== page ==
We believe that Conservative decline is linked to the declining salience of security. The moral panic associated with bringing in heightened security after the episodes in the fall has dissipated and Bill C-51 no longer appears reasonable, particularly in progressive Canada. Indeed, the Conservatives have now returned to the levels they were at in mid-October, before the Parliament Hill incident and the security wave which propelled Stephen Harper into a clear lead.

Nobody holds distinct advantage on best plan

Finally, it appears that no party holds a clear advantage on having the best plan for the future of the country as a whole. The NDP is doing slightly better and the Conservatives, while not necessarily down, have certainly not risen. In terms best plan for individual citizens, the trend lines are a bit clearer, but hardly substantive. The NDP has enjoyed a steady rise in terms of the perceived merits of their plan for the Canadians themselves. The party now enjoys a six-point advantage over both the Liberals and the Conservatives. The Conservative Party, meanwhile, has seen a gentle erosion in public confidence in their ability to present the best plan for Canadians.



Finally, no party has a distinct lead in terms of the clarity of their plan. While the NDP has seen a modest but sustained rise in terms of the perception that they offer the clearest plan, they still find themselves in statistical tie with both the Conservatives and the Liberals.


If there is a tentative winner in the battle for the best plan, it is the NDP, who have come out ahead in terms of offering the best ideas for individuals, but can not seem to make any real progress in terms of establishing themselves as the best party to lead the country. If there is a loser, it is the Conservative Party who, despite having passed a highly-publicized budget that was designed to cater to the personal needs of their constituents, have been unable to improve their standing in this area (quite the opposite, in fact). The Liberal Party is neither a winner nor a loser, as they have held their ground, but have so far failed to make any real headway.

There is nothing definite or clear in guiding us to understand what might happen in Ontario. What we do know is that we have a rising NDP, an incumbent in serious trouble, and a Liberal Party which appears to have switched places with the NPD as the “other” alternative. All of this has changed over the past month and it can all change again. We believe the critical ingredient for success will be who offers the best plan that most closely captures the broadest span of public values and interests.


This study was conducted using High Definition Interactive Voice Response (HD-IVR™) technology, which allows respondents to enter their preferences by punching the keypad on their phone, rather than telling them to an operator. In an effort to reduce the coverage bias of landline only RDD, we created a dual landline/cell phone RDD sampling frame for this research. As a result, we are able to reach those with a landline and cell phone, as well as cell phone only households and landline only households.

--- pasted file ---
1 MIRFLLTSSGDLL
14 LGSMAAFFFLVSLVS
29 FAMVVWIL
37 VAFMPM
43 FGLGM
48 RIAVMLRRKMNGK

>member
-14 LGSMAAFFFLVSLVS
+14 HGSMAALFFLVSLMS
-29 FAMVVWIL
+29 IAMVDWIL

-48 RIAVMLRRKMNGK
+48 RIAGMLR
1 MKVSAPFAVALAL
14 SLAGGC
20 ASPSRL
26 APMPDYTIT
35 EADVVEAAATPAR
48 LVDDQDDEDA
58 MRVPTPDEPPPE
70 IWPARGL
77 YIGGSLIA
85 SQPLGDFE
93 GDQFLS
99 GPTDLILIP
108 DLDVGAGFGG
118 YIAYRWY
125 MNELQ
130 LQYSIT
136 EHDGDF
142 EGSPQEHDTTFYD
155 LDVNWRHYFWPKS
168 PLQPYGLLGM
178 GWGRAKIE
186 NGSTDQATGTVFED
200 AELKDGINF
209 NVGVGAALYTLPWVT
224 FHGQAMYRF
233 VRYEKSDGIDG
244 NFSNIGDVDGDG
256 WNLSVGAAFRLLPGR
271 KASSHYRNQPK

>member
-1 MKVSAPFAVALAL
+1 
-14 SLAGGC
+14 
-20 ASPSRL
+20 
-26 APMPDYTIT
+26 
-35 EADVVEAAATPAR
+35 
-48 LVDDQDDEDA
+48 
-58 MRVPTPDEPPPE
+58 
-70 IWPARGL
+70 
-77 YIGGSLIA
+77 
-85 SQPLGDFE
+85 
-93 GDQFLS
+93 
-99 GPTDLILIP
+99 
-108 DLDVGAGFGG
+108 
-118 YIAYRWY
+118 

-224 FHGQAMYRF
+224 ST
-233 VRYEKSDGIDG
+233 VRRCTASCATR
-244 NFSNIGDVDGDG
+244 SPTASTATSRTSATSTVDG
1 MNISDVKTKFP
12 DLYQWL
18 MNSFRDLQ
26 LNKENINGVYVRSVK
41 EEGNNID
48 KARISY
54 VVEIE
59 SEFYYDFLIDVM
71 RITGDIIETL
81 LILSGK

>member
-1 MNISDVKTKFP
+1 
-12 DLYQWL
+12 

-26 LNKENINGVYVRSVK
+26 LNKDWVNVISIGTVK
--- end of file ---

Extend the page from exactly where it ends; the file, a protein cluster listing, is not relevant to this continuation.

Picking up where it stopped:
The field dates for this survey are June 3-9, 2015. In total, a random sample of 2,491 Canadian adults aged 18 and over responded to the survey. The margin of error associated with the total sample is +/-2.0 percentage points, 19 times out of 20.

Please note that the margin of error increases when the results are sub-divided (i.e., error margins for sub-groups such as region, sex, age, education). All the data have been statistically weighted by age, gender, region, and educational attainment to ensure the sample’s composition reflects that of the actual population of Canada according to Census data.

Click here for the full report: Full Report (June 12, 2015)

23 comments to NDP Continues to Rise as Liberals and Conservatives Continue to Slide

  • Chris

    I think that, in the first sentence of the final paragraph, you mean “what might happen in October”, not “what might in Ontario.”

    Cheers, and thanks for your work!

  • Erik Swanson

    I couldn’t help but notice that even the Conservative base, which is around 30%, seems to be leaving them.

  • Martin

    Are the Saskatchewan number right for the Greens and the Liberals? The results show:

    Liberal Party 8.4%
    Conservative Party 41.0%
    NDP 24.7%
    Green Party 22.5%

  • Seeing Cons & Libs at 50.2% combined – I think that must be a record low for the big 2 combined. In a Proportional Representation model they might be able to be excluded from a deal and the NDP/Greens/Others could be in power together. Weird.

  • Brett

    Hello. Isn’t there an error in the regional graph regarding the percentage of Green Party support in Saskatchewan?? Somehow I doubt they are at 23%, while the Liberals are at 8%!

  • Peter M

    One of the factors at play here is the gulf between the Conservative mandate in 2011 and their legislative program and conduct once they had a majority. The minority Parliaments leading up to their 2011 victory were used to allay Canadian fears that the Harper Conservatives were too extreme to be allowed to govern. They went out of their way to moderate their image. Once elected, the omnibus bills began ramming radical change through Parliament and the calls for more transparency and accountability were not only forgotten, but flatly contradicted by a range of policy decisions and legislative initiatives. Contempt for Parliament rose to levels never seen before.

    It seems that people have noticed.